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Is Podcasting Right for my Business?

If you identify yourself as one of the 27 million Americans [1] who listened to at least one podcast in the last month, then you have caught on to the joys of streaming, audio knowledge. A silent revolution, overshadowed in part by social media, podcasts have dramatically impacted the way we acquire information on a daily basis.

They have enabled us to have virtual conversations with the editors of The Economist [2] on world politics, discuss psychology with the writers of Scientific America [3] and keep up to date on the latest online marketing news with This Week In Google [4]. The best part? We get to have these discussions while brushing our teeth, taking a jog or driving to work. Podcasts have become an ideal form of acquiring information in an age when newspapers seem archaic and the majority of us don’t have the time to sit down to have breakfast. They are efficient, free and informational.

As subscribers, podcasts are convenient, but as marketers they present us with the opportunity to speak directly to an engaged, curious audience that has self-identified themselves as interested in what we have to say.

What is podcasting exactly and how can it be used for marketing?


Podcasts resulted from the proliferation of social media and the iPod, and the relatively low costs of creating audio content. As Annalee Newitz wrote back in 2005 for Wired magazine, the podcast, “is the bastard offspring of the blog and the Apple MP3 player. It combines the hyperactive talkiness of blogs and the hipness of iPods into something utterly new: the podcast.” [5] Back in 2005 podcasts were primarily used by tech geeks, looking for a cheap means of broadcasting their opinions. Today, several leading corporations, such as American Airlines, Disney, McDonalds and the New York Times, have caught on to the power of the podcast, producing their own original content. Other companies, like Whirlpool and Georgia-Pacific Corps., have begun sponsoring podcasts directed towards their targeted demographics.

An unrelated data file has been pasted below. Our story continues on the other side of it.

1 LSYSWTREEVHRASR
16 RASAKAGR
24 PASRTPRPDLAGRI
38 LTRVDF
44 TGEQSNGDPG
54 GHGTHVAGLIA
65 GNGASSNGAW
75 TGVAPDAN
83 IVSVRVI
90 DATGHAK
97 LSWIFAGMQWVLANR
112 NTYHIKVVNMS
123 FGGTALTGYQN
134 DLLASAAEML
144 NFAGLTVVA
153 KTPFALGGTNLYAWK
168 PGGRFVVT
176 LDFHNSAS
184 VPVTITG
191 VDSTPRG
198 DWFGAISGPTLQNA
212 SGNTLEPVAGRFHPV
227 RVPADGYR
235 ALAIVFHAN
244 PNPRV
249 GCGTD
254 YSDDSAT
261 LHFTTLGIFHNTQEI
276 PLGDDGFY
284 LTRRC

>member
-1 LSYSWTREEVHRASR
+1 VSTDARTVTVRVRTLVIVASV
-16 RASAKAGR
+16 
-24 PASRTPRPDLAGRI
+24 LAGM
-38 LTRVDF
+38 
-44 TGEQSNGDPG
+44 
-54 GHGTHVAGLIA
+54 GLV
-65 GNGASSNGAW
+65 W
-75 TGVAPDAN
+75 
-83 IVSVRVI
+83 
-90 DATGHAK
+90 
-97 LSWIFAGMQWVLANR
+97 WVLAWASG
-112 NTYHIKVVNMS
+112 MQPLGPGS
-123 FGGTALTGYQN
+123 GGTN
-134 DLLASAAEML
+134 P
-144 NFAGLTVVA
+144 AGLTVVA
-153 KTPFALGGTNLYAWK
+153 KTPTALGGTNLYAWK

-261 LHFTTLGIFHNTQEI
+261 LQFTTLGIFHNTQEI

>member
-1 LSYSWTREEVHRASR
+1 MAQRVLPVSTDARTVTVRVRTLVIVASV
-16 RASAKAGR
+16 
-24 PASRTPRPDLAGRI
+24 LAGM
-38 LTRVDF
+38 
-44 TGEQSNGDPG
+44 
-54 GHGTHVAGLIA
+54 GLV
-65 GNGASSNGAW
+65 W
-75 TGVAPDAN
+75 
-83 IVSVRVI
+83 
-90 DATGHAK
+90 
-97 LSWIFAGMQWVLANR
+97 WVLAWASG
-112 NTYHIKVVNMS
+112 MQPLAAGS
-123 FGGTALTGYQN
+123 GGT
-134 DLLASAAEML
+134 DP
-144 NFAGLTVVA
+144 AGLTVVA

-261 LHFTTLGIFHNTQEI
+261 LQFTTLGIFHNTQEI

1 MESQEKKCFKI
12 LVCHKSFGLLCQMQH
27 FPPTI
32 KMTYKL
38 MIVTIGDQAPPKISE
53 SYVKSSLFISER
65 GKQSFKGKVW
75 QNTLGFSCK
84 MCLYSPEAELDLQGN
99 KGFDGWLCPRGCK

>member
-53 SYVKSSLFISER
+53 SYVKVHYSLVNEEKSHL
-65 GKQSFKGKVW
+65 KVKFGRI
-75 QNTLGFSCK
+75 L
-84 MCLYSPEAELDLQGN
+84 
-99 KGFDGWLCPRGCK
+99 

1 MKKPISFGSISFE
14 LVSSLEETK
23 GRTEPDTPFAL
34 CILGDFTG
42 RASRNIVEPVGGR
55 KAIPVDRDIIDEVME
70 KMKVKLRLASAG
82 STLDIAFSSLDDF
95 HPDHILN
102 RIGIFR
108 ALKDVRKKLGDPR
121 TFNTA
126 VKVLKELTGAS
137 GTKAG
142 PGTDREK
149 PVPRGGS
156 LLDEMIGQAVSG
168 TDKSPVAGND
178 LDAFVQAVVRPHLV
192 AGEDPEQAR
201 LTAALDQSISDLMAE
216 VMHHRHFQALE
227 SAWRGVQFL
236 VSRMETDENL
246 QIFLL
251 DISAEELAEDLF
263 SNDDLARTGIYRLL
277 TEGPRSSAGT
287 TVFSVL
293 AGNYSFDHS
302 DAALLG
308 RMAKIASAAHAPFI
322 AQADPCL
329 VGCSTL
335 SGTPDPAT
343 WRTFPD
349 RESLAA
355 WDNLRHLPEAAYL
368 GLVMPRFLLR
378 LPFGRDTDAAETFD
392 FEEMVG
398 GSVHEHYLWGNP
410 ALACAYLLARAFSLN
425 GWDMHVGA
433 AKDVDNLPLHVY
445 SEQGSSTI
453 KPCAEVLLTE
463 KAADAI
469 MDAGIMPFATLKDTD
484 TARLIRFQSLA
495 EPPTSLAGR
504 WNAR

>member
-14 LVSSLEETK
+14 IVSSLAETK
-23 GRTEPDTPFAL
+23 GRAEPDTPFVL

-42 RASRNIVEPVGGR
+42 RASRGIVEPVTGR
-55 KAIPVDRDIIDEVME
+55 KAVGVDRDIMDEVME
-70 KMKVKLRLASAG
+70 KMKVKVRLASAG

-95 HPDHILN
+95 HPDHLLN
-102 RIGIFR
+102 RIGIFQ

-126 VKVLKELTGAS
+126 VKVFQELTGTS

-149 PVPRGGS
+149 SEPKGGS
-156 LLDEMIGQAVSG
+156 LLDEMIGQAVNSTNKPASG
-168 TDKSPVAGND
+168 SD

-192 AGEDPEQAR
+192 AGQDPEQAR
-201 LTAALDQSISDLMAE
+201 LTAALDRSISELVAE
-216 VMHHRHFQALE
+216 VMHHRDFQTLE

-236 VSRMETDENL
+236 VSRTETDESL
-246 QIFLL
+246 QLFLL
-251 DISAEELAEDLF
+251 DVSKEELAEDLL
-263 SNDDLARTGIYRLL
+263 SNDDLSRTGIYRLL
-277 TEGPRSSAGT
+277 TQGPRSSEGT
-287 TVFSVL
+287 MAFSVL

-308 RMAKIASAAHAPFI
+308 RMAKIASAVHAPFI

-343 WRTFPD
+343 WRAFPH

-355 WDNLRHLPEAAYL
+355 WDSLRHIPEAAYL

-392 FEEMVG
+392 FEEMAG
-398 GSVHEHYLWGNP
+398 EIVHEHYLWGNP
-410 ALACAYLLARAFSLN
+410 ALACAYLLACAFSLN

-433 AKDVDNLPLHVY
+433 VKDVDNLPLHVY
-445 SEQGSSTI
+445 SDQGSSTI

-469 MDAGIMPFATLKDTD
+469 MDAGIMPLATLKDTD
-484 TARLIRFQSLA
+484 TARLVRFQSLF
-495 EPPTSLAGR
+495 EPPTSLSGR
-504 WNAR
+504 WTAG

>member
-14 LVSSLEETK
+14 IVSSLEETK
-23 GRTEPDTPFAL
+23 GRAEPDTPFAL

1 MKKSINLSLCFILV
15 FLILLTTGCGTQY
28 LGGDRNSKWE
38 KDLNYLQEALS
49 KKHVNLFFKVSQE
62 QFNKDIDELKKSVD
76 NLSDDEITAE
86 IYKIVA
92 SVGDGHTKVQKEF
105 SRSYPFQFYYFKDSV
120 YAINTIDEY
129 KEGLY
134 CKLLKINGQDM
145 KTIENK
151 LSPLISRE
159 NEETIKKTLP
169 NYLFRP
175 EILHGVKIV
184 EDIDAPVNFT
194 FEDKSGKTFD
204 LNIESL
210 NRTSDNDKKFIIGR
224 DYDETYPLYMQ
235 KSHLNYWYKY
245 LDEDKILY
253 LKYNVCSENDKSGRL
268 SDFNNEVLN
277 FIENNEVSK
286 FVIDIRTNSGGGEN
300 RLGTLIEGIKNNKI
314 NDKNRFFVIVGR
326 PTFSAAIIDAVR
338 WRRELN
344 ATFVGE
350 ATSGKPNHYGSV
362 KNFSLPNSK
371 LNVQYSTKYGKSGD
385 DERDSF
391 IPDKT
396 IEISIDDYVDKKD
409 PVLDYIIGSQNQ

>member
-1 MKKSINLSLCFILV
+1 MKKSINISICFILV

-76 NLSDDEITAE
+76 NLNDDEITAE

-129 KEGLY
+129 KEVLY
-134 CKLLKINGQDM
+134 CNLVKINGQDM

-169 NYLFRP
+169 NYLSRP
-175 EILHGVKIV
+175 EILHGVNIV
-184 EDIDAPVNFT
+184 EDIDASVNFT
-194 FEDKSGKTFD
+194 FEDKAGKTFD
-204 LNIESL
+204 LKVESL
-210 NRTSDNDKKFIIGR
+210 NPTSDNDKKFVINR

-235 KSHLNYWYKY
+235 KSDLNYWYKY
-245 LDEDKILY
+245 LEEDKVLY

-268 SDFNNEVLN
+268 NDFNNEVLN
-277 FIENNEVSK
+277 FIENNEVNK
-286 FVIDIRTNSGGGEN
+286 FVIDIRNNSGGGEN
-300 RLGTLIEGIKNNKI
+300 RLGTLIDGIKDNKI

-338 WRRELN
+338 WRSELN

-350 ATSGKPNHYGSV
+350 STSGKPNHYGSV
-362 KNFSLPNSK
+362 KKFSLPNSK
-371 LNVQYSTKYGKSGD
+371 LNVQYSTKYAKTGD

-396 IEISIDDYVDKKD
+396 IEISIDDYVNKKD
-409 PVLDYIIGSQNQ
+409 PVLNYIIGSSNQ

These marketers have figured out how to leverage podcasting as a marketing tool.

Here are a couple of ways they are achieving this:





What do you need to know?


Creating a podcast can be as complicated or as simple as you want to make it. The basics are very basic, but there is a whole world of jargon [6] and advice on how to properly produce a podcast.

Here’s the foundation of what you need to know in terms of the technology:










The benefit of producing a podcast is that is can support and help unify your other online marketing efforts. Successful podcasts often work in conjunction with corporate blogs and social media campaigns to discuss relevant topics and current events in your industry, which can help distinguish your organization as an industry thought leader.

About Camille Canon

Outside of summer jobs and not-for-profit internships, The Search Agency is my first official place of employment. I recently graduated from Mount Holyoke College, where I studied Art History and German. I am an avid cook, baker, and destroyer of diets. My specialties are cream cheese brownies, biscotti cookies and lemon bars. I am also an Art enthusiast. Living in Berlin enables me to follow a young, emerging Art scene complete with “eccentric” performance pieces and temporarily converted butcher shop galleries. I also enjoy running, traveling, and handy work. Camille Canon + [20]